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January 11, 2016

10 Mistakes Made By The Malheur Wildlife Refuge Occupiers

On January 2, a group of anti-government extremists—who would later dub themselves Citizens for Constitutional Freedom—seized control of the Malheur National Wildlife Refuge headquarters in remote southeast Oregon. The seizure, led by Ammon Bundy, son of a Nevada rancher who had himself engaged in a standoff with the federal government in 2014, was ostensibly conducted to protest the resentencing of a father and son pair of southeast Oregon ranchers, Dwight and Steven Hammond, on federal arson charges.

For more than a week now, Bundy and his two dozen or so followers—the numbers change daily—have held the headquarters, claiming they will relinquish it only when the Hammonds are released and the federal government turns control of federal land over to the “people.”

Ammon Bundy

Ammon Bundy

Yet the confrontation desired by Bundy and his followers has not gone very well for them so far. Faced with derision, lack of support, and internal bickering, as well as the distinct absence of the federal government they had sought to visibly confront, the occupiers now seem somewhat confused and hesitant. The scenario has so far not played out in a manner that they hoped for or expected.

While the situation at Malheur is still tense and there are plenty of ways that it could worsen—for example, frustrated extremists could try to escalate the situation—it is clear that Bundy and the other occupiers have made several key miscalculations in their planned coup-de-main. These include:

  1. The occupiers did not secure the support of the Hammonds. Though Ammon Bundy and some of the other future occupiers were in touch with the Hammonds over their plight as early as November 2014, they failed in their efforts to get the Hammonds to cooperate.   Reportedly, the Hammonds would not let protesters use their property, which may be one reason why Bundy and his companions chose to seize the wildlife refuge headquarters instead. After the seizure, attorneys for the Hammond family released a statement saying that the Hammonds “respect the rule of law.” Dwight and Steven Hammond reported for prison as ordered.
  2. The occupiers chose a poor target. The Malheur National Wildlife Refuge is not far from the Hammond ranch. Moreover, it was empty at the time, meaning that it was a symbolic federal building that could be seized by Bundy without effort. However, the building is in a remote area away from population centers and also most extremists. In taking the headquarters, the extremists voluntarily isolated themselves. Moreover, the building is not important in any way, nor does its occupation particularly hinder the federal government, or even the wildlife of the refuge. And, of course, the building has nothing to do with the Hammonds, nor did seizing it affect their situation in any positive way.  In their own paranoid fashion, even some of the extremists eventually began to do some second-guessing about the decision to seize the headquarters. On January 7, Joe O’Shaughnessy (at first an occupier, then staying in Burns, Oregon, to organize support for them) posted to Facebook asking if anyone had “stopped to think how did they get some of the greatest men in the Patriot movement to go out in the middle of nowhere to [occupy] a small building…at the coldest time of the year at a time [when] everyone is broke because of the holidays. I don’t know about you but this is all starting to look fishy to me.” O’Shaughnessy speculated that the federal government had deliberately left the place empty and the electricity on because “the place was already pre-bugged.” In other words, somehow the federal government “tricked” them into occupying the refuge headquarters.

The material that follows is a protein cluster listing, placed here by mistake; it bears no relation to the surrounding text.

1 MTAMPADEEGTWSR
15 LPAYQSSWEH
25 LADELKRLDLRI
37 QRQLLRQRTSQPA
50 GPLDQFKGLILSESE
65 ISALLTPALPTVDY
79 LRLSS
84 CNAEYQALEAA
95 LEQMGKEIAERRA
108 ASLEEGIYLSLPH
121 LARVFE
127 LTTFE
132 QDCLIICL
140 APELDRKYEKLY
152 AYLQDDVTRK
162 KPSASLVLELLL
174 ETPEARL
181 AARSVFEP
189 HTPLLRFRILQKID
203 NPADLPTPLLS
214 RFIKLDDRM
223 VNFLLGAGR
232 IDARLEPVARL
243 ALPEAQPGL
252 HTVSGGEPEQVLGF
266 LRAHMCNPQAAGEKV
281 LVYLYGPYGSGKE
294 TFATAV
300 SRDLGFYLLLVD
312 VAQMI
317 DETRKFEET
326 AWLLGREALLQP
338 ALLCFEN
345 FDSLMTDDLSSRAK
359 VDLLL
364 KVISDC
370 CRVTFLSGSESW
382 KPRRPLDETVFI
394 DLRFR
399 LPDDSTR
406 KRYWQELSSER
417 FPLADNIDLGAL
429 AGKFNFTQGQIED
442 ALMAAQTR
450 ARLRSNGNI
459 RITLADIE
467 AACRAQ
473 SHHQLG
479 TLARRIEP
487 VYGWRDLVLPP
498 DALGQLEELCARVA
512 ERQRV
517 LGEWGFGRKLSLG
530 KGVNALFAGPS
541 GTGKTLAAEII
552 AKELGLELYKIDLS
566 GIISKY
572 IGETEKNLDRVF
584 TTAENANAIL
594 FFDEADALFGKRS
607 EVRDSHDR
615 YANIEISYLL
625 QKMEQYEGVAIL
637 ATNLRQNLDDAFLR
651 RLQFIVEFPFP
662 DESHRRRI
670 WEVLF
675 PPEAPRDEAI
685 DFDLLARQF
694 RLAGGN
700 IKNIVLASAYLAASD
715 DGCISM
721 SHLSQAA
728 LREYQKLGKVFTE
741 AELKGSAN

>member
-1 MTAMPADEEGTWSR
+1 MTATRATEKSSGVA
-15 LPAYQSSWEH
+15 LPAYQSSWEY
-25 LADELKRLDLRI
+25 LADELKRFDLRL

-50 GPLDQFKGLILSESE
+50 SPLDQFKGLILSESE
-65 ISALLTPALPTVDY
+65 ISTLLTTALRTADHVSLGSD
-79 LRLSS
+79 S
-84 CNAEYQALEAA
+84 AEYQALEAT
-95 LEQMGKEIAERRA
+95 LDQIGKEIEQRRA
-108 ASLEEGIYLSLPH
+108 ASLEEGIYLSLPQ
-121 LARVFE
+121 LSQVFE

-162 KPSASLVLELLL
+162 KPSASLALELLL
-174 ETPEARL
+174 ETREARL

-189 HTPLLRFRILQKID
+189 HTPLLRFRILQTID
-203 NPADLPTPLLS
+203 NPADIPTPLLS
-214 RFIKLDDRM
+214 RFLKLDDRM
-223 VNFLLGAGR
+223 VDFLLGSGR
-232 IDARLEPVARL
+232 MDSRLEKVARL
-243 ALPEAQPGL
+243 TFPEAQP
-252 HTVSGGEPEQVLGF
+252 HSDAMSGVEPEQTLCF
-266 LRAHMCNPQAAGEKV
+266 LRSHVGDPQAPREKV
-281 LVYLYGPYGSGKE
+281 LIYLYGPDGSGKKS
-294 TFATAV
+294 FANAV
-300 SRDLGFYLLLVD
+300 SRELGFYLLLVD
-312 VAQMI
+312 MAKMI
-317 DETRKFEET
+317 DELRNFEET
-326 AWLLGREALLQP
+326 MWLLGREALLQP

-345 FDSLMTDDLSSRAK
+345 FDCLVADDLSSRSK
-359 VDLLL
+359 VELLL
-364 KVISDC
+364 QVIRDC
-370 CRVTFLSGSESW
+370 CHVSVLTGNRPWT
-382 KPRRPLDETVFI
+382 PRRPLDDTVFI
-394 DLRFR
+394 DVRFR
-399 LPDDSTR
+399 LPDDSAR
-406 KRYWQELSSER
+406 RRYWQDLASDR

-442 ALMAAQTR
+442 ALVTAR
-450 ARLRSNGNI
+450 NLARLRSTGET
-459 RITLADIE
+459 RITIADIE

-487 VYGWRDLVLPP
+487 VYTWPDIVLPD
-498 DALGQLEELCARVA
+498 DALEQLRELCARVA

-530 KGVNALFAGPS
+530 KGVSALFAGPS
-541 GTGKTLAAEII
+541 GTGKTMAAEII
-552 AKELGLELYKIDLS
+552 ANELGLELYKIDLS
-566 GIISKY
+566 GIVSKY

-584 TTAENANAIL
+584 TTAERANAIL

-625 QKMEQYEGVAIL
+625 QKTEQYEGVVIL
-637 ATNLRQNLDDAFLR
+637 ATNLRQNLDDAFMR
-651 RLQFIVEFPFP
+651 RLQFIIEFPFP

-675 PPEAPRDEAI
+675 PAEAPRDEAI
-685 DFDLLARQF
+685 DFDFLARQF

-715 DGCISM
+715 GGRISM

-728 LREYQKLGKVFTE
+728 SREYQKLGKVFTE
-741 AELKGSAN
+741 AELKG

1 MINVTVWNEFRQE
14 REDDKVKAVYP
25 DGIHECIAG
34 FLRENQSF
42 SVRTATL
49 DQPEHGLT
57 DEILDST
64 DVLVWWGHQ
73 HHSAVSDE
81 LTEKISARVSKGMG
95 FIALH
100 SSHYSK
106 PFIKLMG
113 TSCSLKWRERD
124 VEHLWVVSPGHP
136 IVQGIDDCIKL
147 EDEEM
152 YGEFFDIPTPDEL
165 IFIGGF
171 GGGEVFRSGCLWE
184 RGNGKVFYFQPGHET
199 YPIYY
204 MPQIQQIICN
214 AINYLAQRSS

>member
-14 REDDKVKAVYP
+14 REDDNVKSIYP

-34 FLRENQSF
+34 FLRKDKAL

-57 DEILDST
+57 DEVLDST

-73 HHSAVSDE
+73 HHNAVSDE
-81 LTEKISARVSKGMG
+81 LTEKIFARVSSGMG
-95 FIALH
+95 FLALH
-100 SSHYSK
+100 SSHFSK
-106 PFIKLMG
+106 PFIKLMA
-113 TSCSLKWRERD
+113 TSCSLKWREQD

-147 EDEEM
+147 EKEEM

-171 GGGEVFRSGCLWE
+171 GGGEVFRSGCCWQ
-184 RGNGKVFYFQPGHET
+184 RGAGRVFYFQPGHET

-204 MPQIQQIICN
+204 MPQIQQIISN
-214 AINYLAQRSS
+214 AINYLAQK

3. The federal government did not act as expected. It is likely that the occupiers expected some new version of the 2014 Bundy standoff, in which anti-government extremists were able to engage in a direct armed confrontation with government and law enforcement and get the government to back down, thus energizing the extremists and their supporters. However, because of the poor target chosen by the occupiers, the federal government has time on its side. Barring other circumstances intervening, the government can, in effect, bide its time and let attrition take its toll. Almost immediately, the federal government adopted a deliberately low-key approach, employing restraint and avoiding media attention. It has not given the extremists what they sought the most: a confrontation.
  4. The occupiers failed to get local support. Ammon Bundy and his followers assumed that their action would get the support of the people of Burns and the surrounding area, many of whom were to varying degrees sympathetic to the situation of the Hammonds. However, the majority of the occupiers were not from the local area—or even from Oregon—but were outsiders primarily from Arizona, Utah, and Nevada. Moreover, they seemed to be seeking attention for themselves as much as, if not more than, for the Hammonds.  The local fire chief told an Oregonian reporter that the group “seems like a bunch of people ready to shoot. I don’t want that in my county.”  Bundy and several of his followers also alienated some of the local citizens who originally had been willing to work with them.  Locals who had helped organize a pro-Hammond rally shortly before the seizure subsequently issued a statement claiming that the activities of the Bundy group were “unfortunate and not related to and contrary to” their own wishes.